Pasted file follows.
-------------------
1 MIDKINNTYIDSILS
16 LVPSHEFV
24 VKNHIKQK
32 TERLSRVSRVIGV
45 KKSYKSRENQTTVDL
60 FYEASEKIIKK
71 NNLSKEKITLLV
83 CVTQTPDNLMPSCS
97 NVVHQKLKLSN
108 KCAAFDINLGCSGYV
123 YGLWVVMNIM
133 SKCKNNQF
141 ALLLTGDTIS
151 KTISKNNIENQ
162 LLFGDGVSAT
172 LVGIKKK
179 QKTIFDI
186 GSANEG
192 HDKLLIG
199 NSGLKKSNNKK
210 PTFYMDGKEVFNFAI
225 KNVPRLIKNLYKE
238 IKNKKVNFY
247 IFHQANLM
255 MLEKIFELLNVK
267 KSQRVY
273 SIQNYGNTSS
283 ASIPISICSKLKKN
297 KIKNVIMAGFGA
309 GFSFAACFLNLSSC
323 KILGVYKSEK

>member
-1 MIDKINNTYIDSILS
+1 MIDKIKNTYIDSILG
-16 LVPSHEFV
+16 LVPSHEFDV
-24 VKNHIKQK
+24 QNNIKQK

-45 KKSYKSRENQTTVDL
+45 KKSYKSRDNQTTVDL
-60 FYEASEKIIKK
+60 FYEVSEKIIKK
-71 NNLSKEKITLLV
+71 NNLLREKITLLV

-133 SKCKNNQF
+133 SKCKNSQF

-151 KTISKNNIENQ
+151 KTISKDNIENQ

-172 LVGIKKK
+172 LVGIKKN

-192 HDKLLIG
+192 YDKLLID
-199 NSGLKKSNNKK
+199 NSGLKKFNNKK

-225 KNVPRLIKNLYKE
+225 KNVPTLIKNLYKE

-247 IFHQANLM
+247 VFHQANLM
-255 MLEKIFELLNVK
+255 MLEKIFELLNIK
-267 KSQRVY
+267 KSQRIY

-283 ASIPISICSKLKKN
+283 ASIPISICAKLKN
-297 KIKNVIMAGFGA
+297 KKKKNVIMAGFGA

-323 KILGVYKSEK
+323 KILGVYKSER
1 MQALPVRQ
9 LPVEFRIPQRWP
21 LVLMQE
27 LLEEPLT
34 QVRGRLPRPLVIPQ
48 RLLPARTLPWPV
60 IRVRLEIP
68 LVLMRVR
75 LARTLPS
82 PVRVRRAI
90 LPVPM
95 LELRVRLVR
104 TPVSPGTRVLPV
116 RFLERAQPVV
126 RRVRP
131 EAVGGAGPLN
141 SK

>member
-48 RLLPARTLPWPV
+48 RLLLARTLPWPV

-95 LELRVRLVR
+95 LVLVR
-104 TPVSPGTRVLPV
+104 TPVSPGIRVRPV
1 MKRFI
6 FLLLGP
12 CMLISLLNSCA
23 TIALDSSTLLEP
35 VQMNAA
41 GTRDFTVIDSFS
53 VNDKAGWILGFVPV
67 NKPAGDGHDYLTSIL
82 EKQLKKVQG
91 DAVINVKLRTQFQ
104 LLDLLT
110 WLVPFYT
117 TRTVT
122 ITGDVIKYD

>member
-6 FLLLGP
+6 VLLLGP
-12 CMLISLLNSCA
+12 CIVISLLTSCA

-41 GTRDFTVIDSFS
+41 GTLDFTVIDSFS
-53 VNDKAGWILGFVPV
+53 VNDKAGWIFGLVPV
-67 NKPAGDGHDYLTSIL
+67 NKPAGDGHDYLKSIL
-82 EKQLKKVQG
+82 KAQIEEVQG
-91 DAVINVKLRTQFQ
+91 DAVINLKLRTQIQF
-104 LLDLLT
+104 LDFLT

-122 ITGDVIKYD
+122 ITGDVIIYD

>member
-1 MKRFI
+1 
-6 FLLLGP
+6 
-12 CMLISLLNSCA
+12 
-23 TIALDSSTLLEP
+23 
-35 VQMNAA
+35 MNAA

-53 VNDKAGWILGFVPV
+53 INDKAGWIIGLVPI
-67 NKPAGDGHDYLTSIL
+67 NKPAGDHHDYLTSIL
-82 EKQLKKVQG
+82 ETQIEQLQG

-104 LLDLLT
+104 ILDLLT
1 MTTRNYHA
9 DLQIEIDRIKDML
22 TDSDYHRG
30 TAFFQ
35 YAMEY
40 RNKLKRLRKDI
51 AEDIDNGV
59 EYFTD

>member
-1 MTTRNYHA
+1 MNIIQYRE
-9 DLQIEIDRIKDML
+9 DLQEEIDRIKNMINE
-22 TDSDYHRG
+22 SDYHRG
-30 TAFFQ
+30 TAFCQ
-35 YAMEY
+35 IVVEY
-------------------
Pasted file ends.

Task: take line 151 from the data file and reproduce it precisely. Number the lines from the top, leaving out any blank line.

51 AEDIDNGV